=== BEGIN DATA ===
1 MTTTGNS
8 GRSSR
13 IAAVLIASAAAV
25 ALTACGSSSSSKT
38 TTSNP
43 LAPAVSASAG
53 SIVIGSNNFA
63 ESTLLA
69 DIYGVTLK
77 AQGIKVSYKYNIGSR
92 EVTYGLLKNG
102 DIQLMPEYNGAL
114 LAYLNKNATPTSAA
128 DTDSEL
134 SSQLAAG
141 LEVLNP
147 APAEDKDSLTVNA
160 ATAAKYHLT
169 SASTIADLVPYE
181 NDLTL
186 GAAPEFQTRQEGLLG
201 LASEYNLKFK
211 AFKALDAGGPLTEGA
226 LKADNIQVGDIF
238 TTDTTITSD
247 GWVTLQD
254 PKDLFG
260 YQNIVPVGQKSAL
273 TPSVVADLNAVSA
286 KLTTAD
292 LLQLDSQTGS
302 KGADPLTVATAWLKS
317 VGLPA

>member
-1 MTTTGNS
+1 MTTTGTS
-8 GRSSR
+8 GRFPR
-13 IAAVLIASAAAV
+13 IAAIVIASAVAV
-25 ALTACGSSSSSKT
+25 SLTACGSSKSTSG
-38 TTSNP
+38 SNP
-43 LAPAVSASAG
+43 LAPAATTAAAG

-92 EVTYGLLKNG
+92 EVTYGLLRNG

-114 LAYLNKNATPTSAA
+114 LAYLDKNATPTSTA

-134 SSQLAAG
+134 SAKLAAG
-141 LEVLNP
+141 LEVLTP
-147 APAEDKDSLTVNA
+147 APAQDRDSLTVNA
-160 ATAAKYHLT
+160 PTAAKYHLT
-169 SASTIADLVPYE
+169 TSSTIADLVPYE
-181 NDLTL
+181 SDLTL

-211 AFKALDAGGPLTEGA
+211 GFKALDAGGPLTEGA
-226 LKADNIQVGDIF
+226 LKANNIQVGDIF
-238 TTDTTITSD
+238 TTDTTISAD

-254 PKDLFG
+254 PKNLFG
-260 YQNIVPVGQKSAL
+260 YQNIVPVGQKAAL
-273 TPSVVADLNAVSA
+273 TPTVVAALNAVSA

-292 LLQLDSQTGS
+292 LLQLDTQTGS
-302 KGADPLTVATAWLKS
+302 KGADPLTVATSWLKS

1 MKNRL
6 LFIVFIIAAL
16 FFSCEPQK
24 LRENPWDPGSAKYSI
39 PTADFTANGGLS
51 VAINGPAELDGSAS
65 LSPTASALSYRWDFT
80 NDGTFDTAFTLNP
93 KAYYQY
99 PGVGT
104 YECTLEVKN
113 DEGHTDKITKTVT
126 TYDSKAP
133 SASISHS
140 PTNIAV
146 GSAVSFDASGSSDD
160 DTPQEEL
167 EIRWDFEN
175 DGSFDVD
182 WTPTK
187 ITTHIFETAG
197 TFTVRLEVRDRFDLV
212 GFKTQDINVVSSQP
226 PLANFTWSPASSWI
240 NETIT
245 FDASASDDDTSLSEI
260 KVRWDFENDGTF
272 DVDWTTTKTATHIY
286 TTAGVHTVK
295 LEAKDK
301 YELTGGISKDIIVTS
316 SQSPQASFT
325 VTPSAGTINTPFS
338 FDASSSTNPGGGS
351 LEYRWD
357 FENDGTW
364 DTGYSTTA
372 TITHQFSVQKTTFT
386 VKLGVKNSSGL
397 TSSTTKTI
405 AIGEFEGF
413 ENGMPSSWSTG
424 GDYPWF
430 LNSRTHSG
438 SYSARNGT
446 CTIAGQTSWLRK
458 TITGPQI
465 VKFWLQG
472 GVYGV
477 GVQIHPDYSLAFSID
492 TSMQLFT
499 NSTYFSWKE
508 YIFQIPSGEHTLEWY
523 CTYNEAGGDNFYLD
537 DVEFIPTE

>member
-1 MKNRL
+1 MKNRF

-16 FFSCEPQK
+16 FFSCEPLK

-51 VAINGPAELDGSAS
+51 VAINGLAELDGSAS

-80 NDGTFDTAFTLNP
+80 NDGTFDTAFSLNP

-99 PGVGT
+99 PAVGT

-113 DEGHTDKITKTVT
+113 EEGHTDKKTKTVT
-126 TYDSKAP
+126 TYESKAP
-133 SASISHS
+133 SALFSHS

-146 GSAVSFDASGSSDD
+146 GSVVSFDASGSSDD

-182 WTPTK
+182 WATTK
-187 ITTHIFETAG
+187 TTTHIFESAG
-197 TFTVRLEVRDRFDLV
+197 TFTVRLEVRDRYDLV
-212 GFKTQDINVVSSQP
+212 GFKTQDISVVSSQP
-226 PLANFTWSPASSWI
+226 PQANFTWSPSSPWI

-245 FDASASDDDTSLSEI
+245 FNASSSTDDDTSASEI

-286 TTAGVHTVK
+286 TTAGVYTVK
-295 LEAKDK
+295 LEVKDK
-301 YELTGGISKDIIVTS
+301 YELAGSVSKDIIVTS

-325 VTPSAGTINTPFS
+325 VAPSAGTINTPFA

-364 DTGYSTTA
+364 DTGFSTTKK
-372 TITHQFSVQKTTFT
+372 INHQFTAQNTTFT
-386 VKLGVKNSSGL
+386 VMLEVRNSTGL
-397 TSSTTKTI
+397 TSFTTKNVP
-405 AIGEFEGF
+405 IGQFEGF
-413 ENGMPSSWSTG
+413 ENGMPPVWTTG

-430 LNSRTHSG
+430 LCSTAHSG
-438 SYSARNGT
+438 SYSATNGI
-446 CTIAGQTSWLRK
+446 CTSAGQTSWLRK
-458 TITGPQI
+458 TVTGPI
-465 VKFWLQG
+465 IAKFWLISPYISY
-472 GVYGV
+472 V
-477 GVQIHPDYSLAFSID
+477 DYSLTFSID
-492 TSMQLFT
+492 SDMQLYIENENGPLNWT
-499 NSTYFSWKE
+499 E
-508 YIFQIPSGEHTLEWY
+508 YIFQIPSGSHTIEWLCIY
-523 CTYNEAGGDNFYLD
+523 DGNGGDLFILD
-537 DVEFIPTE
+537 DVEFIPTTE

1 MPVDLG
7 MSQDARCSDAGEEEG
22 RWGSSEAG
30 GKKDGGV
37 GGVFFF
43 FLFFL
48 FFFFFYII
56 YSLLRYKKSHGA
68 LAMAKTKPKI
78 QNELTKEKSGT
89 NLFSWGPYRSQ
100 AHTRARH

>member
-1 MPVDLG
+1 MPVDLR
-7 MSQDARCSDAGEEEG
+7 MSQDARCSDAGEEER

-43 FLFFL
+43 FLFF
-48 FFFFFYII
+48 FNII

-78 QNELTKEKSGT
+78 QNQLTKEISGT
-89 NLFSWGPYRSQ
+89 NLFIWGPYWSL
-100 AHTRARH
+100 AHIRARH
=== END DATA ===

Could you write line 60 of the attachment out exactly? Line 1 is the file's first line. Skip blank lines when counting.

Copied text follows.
+169 TSSTIADLVPYE